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Jerome Hellman

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ENTERTAINMENT
October 8, 1989 | BARBARA ISENBERG
Jerome Hellman, the Academy Award-winning producer of such films as "Coming Home" and "Midnight Cowboy," traces his new venture as theater producer back to an evening when he and his wife, photographer Nancy Ellison, were listening to Sting's album ". . . Nothing Like the Sun." They started talking about what a terrific Mack the Knife the rock star would make in "Three Penny Opera."
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ENTERTAINMENT
October 8, 1989 | BARBARA ISENBERG
Jerome Hellman, the Academy Award-winning producer of such films as "Coming Home" and "Midnight Cowboy," traces his new venture as theater producer back to an evening when he and his wife, photographer Nancy Ellison, were listening to Sting's album ". . . Nothing Like the Sun." They started talking about what a terrific Mack the Knife the rock star would make in "Three Penny Opera."
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ENTERTAINMENT
November 28, 1986
The Academy of Motion Picture Arts and Sciences and the Academy Foundation will pay tribute to the late screenwriter/direc-tor/producer Nunally Johnson in a special program Dec. 8 at 8 p.m. at the Samuel Goldwyn Theater, 8949 Wilshire Blvd. The program honoring Johnson, whose works include "The Grapes of Wrath," "The Desert Fox," "The Three Faces of Eve" and "The Dirty Dozen," will be hosted by Alistair Cooke.
ENTERTAINMENT
December 27, 1987 | Leonard Klady
Hal Ashby has completed the adaptation of Tom Berger's novel "Vital Parts," another in Berger's Carl Reinhart series, which Ashby probably will direct in May with Jerome Hellman producing. Gene Hackman is tentatively set to play Reinhart, a victimized Everyman, who in this installment is down on his luck and tempted to become the first man scientifically frozen and revivified. . . .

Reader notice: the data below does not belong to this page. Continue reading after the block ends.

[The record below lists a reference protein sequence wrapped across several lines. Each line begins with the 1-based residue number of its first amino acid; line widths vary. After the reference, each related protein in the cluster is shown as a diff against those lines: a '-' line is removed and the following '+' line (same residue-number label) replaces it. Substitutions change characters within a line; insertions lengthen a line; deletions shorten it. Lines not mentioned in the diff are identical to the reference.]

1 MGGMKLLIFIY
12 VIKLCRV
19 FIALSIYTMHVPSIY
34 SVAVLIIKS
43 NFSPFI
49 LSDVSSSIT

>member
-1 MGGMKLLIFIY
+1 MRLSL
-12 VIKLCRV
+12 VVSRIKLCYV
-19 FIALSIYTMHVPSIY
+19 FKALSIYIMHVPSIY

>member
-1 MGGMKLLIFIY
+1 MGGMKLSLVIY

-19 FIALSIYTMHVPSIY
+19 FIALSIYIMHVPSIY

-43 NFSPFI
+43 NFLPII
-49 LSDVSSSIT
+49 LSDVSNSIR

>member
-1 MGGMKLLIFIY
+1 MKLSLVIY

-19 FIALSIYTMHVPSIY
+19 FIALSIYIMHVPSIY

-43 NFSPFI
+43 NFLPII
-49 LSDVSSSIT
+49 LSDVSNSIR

NEWS
February 18, 1994 | BILL HIGGINS
The Scene: Wednesday's screening on its 25th anniversary of United Artists' "Midnight Cowboy" by the American Film Institute's Third Decade Council. A discussion with the filmmakers and a reception followed the screening of the only X-rated film ever to win a Best Picture Oscar. "It's a touching, rather sweet film," said David Hockney. "It tells you something about censors that they would give this an X."
NEWS
April 26, 1992 | SUSAN KING, TIMES STAFF WRITER
Waldo Salt's life sounds as compelling as one of his Oscar-winning screenplays. At the age of 22, he was a Hollywood up-and-comer. The graduate of Stanford University scored a hit with his first screenplay for the 1938 Margaret Sullavan-James Stewart romance, "Shopworn Angel." The son of a suicidal mother and a right-wing extremist father, Salt was an idealist. The same year "Shopworn Angel" was released, he became a devoted member of the American Communist Party.
ENTERTAINMENT
November 16, 1985 | RODERICK MANN
"I feel so lucky to be in a film about a young person who is real. It's encouraging that someone wanted to show what teen-agers are really like." That's 18-year-old Laura Dern talking, the actress who's been earning plaudits for her work opposite Treat Williams in the new movie "Smooth Talk," which opened Friday. Some people, of course, had already remarked on her talent after seeing her as a blind girl in Peter Bogdanovich's "Mask." "How did you find a blind girl who could act?"
ENTERTAINMENT
February 14, 1992 | BARBARA SALTZMAN
A well-conceived audio track adds immeasurably to the joy of rediscovering "Midnight Cowboy," a new release from the Criterion Collection (The Voyager Co., CAV full-feature format, digital sound, $80). The 1969 film--directed by the British director John Schlesinger and written by Waldo Salt, based on the James Leo Herlihy novel--comes with an audio track that not only features Schlesinger's observations but also those of producer Jerome Hellman.
ENTERTAINMENT
March 6, 1994
Regarding "Why Joe Buck and Ratso Live On," by Kenneth Turan (Feb. 20): While Turan's commentary on "Midnight Cowboy" was excellent in its study of that film's significance to the ratings system, like most recent articles I've read on the 25th anniversary of its establishment, it did not accord sufficient blame to the ratings board for its perversion of its original intent and especially that of the X rating. In the mid-'50s, filmmakers began calling for a classification system that would allow them the freedom to deal with "adult" subjects, as their foreign counterparts were doing, without worrying about the films being seen by children.
ENTERTAINMENT
February 27, 2005 | Patrick Goldstein, Times Staff Writer
The director was coming off a flop and coming out of the closet. The producer's wife had taken the kids and left him. The screenwriter, whose career had been ruined by the blacklist, was scraping by writing second-rate schlock. The lead actors seemed all wrong for their roles. The Polish cinematographer had never shot a feature before and was learning English as fast as he could.
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